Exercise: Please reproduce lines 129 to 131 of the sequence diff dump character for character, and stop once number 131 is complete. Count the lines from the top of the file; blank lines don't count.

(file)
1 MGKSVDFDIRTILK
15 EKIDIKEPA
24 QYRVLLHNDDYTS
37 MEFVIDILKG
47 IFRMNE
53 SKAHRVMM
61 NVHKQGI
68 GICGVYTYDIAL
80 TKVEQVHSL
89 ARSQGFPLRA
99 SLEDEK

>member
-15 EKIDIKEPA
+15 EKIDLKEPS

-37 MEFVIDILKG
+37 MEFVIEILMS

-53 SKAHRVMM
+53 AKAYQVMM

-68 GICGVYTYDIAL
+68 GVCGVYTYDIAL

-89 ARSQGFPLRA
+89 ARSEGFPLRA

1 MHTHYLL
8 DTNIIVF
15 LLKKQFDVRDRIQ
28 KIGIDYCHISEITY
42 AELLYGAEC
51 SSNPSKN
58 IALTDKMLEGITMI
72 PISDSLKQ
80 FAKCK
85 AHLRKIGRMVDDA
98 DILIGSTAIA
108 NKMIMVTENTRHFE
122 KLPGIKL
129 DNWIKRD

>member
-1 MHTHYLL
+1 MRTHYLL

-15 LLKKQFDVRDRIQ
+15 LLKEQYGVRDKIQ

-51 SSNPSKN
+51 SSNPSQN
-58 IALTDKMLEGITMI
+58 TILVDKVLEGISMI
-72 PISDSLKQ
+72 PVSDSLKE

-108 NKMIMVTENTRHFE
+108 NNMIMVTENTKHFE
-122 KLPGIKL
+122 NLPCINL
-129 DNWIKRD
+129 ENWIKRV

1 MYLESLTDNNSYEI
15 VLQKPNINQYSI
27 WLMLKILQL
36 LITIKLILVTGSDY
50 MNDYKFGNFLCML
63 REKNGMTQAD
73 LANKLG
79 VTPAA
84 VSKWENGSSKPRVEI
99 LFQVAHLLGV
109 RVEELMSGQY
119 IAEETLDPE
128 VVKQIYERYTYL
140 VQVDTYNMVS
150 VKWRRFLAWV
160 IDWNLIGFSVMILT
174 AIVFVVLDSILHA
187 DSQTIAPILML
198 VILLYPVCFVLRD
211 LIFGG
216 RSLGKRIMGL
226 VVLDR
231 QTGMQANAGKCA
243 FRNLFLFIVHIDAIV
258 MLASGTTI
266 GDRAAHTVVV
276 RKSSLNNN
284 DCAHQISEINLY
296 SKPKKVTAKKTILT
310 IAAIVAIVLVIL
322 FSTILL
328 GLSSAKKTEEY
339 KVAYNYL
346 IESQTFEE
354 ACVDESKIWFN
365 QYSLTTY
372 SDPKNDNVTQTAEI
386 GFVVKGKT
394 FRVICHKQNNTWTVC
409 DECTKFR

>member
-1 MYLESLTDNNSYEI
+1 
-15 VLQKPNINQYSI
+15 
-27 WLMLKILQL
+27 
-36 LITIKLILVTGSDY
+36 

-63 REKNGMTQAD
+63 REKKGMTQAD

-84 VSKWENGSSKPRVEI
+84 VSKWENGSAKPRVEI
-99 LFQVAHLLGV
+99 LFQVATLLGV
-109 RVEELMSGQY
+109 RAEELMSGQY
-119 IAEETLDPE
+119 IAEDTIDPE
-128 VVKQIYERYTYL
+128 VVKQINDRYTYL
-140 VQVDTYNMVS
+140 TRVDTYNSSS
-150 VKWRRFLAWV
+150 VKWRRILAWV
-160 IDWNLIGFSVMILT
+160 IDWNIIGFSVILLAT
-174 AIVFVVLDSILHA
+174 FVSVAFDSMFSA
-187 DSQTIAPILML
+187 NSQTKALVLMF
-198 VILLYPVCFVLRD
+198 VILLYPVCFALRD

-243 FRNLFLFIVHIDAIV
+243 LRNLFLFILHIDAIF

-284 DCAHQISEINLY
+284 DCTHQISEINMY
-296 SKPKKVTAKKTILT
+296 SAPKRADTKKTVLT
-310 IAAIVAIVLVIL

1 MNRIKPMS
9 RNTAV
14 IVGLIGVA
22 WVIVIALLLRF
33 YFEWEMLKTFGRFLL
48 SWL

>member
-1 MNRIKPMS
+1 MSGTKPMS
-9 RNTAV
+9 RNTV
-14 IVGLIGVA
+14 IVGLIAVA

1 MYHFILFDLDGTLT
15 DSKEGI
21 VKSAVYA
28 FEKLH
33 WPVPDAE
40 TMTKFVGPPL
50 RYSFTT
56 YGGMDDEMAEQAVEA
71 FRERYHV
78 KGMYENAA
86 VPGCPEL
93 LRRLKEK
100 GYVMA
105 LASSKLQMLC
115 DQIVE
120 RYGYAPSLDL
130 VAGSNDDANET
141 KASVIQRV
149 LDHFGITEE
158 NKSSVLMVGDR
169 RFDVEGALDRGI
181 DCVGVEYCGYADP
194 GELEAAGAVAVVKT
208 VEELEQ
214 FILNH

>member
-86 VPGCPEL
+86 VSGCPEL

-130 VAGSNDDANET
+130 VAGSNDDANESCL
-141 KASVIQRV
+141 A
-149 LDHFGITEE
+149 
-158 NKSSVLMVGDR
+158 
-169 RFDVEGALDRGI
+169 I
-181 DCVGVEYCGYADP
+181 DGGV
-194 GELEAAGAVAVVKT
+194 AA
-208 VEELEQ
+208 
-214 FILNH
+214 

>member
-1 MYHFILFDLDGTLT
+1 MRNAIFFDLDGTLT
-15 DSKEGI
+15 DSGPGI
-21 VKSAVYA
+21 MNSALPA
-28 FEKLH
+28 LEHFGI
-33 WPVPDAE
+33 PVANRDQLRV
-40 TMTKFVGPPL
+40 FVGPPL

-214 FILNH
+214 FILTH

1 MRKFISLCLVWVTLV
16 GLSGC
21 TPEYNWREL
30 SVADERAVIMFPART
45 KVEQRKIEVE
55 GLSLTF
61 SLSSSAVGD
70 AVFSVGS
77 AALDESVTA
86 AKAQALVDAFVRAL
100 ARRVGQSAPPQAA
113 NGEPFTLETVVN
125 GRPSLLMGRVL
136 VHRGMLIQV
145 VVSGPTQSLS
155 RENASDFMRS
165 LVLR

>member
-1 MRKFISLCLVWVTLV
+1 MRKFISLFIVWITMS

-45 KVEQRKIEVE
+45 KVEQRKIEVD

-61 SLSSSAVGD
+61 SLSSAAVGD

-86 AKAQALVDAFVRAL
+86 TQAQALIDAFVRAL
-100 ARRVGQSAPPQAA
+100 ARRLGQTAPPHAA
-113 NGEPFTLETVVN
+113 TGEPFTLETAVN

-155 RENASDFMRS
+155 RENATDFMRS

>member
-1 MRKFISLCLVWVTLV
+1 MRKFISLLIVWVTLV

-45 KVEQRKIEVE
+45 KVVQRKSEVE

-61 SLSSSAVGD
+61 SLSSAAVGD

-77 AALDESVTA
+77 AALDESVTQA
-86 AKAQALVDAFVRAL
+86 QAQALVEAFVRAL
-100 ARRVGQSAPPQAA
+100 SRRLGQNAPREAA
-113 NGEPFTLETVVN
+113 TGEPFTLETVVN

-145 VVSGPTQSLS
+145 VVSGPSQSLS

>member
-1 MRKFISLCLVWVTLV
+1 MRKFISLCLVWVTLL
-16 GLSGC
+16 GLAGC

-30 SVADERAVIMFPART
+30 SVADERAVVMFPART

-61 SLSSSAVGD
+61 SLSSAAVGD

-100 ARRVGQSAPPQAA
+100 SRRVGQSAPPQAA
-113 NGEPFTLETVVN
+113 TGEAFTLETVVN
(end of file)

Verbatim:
-284 DCAHQISEINLY
+284 DCTHQISEINMY
-296 SKPKKVTAKKTILT